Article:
Life in Outer Space by Melissa Keil ( web | tweet )
Publication Date: February 1, 2013
Publisher:Â Hardie Grant Egmont (AUS)
Target audience: Young adult
Keywords: Australia, film geek, falling in love, friendship, parents
Format read: Review copy, originating with Mandee at Vegan YA Nerds.
Summary: Sam has three best friends, loves films, and wants to be a screenwriter. He’s totally okay with flying under the radar at school but not so okay with his parents, who are constantly fighting lately. When new girl Camillia shows up at school, he doesn’t think anything of it (except well, she’s gorgeous) until she becomes a part of their group and one of his closest friends. His life shifts from routine to unexpected with Mike’s mysterious behavior, his feelings for Camilla, and all those other changes that come along with high school.
If Sam saw my movie collection or knew that I barely got through the first Star Wars film, he wouldn’t make fun of me. Instead he would politely suggest we watch it, fill me in on all kind of behind-the-scenes facts, and make it a totally enjoyable experience, I’m sure. Enthusiasm like his can only be infectious and in Life in Outer Space, it totally is. While I felt a little out of my element with all Sam’s film references at first, I caught on and found myself totally enjoying them (and laughing too).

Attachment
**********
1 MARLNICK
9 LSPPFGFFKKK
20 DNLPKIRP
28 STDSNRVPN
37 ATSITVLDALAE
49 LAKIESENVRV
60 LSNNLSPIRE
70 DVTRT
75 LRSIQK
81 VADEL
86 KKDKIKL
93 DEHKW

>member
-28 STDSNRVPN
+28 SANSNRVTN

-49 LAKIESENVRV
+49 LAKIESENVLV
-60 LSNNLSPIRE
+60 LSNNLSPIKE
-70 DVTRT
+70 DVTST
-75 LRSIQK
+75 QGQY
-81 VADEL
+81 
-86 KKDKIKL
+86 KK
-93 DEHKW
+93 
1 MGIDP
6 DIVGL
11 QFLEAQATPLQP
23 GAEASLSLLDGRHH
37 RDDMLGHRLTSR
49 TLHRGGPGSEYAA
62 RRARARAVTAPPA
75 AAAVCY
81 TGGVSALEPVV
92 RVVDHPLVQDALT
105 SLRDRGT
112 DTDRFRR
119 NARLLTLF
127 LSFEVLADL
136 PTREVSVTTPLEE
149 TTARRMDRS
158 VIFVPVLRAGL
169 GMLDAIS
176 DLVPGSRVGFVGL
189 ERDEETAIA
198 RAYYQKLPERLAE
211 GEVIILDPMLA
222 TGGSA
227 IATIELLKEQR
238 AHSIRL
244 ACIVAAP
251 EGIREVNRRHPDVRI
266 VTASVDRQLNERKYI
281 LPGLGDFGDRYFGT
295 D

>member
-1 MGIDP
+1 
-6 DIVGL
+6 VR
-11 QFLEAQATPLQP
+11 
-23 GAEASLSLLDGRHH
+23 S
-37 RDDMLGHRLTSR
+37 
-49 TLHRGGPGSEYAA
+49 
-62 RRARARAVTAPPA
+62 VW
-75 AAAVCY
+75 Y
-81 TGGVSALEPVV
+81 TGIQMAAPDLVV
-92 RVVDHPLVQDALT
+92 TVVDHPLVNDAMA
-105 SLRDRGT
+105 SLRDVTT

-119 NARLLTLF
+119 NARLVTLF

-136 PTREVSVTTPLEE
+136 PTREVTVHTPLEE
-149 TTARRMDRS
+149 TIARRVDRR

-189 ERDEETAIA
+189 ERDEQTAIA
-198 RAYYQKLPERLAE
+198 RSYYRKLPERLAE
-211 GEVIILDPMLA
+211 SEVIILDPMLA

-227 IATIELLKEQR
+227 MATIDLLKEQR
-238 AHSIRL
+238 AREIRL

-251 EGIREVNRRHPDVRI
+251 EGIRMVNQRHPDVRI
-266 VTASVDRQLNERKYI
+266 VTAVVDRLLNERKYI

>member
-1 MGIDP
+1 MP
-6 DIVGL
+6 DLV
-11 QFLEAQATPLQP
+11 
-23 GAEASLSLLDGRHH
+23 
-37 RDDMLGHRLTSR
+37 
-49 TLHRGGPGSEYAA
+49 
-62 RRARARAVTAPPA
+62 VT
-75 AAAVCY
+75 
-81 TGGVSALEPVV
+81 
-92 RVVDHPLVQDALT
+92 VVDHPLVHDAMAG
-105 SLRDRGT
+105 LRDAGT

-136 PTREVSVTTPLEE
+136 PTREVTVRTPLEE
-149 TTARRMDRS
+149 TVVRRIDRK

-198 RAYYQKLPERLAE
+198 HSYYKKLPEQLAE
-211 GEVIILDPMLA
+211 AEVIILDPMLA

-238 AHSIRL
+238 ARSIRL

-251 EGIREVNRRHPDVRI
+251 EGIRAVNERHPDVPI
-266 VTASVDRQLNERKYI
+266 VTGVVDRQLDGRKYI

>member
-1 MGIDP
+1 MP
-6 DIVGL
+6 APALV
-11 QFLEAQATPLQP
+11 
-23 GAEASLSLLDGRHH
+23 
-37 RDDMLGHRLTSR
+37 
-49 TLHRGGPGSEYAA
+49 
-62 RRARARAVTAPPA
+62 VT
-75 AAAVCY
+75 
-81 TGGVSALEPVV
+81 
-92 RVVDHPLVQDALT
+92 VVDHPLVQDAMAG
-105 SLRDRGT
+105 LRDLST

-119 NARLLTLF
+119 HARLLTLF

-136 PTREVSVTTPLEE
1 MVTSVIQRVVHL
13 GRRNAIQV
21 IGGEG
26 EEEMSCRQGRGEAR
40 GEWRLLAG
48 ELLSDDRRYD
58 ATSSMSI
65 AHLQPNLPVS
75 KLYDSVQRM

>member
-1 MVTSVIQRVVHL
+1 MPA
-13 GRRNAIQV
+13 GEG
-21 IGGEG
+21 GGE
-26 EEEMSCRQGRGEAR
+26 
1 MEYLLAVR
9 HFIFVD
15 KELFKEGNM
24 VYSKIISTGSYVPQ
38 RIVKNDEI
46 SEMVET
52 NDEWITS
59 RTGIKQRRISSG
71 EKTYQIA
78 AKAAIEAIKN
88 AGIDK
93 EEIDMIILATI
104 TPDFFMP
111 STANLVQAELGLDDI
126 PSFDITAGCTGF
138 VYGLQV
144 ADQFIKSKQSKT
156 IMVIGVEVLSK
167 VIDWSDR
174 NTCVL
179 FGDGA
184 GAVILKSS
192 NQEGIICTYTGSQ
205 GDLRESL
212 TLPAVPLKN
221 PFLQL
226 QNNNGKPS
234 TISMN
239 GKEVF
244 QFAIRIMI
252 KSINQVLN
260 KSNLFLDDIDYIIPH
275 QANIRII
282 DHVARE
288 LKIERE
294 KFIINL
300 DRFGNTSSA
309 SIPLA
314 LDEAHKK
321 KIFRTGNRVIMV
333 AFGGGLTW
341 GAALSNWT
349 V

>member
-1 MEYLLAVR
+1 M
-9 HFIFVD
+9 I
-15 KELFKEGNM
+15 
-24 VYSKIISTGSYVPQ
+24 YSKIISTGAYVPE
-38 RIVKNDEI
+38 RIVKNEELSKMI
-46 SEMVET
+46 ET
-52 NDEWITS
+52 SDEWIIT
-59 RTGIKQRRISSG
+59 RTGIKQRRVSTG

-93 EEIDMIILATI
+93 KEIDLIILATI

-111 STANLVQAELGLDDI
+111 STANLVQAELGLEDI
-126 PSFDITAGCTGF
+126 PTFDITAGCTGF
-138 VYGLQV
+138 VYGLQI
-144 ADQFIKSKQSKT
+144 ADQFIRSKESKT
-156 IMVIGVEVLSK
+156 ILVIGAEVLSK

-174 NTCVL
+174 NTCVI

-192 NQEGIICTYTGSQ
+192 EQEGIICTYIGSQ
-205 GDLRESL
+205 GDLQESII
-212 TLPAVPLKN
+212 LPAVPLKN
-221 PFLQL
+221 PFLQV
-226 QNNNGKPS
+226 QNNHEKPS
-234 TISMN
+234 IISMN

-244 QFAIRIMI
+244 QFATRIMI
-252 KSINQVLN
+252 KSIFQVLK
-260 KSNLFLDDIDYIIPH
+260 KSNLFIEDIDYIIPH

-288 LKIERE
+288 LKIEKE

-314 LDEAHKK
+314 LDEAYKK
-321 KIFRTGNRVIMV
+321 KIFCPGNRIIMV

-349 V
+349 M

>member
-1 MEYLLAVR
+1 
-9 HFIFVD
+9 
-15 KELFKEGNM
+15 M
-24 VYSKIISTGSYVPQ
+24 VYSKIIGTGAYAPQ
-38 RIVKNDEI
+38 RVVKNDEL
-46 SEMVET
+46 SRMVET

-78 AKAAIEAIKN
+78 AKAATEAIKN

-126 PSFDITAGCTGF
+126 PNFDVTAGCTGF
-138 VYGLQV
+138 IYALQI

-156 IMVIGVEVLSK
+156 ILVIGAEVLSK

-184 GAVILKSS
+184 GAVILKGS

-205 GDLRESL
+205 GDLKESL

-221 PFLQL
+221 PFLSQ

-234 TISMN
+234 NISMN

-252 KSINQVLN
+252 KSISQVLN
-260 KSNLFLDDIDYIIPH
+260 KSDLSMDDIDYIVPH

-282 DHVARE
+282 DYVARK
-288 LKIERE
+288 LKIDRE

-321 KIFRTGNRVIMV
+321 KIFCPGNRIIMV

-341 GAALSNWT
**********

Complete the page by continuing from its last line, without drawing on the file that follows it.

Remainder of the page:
I think I might actually be a little bit in love with Sam. His love of moviesÂ reminded me of Dawson (I hope you know who this is) but he was never obnoxiously confident or super melodramatic. He internalized a lot, and I think that made his character completely endearing. Because he legit has no idea what to do when his best friend Scott starts acting super weird and distant, and he’s even more at a loss when he starts to fall for the person everyone wants to be friends with, Camilla.
Keil does a great job of introducing so many elements of life in one book: parents having problems, friends falling in love, the fear of what to do after high school is over, absent parents, not being afraid to try new things. It’s actually amazing how much is seamlessly (and thoughtfully) woven through this Life in Outer Space. It’s a true snapshot of lifeÂ and all the messy feelings that come along with it.
There’s also this loyalty amongst friends that you don’t see too much in books these days. Sam is the guy you want in your corner. Even if it takes him a little time to react and confront someone, he truly cares about his friends and their well-being. You can tell that Scott, Adrian and Allison felt the same way; they all had each other’s backs and weren’t afraid to be honest with each other when they needed a good dose of it. Growing up is tough on friendships, and that was so apparent here.
Life in Outer Space is a book that I wanted to buy all of my friends (especially the ones who would love all the Star Wars jokes and horror movies). It had so much charm, so much heart, and reminded me why I loved to read so much and how sometimes book characters feel like your friends. This is not one to miss.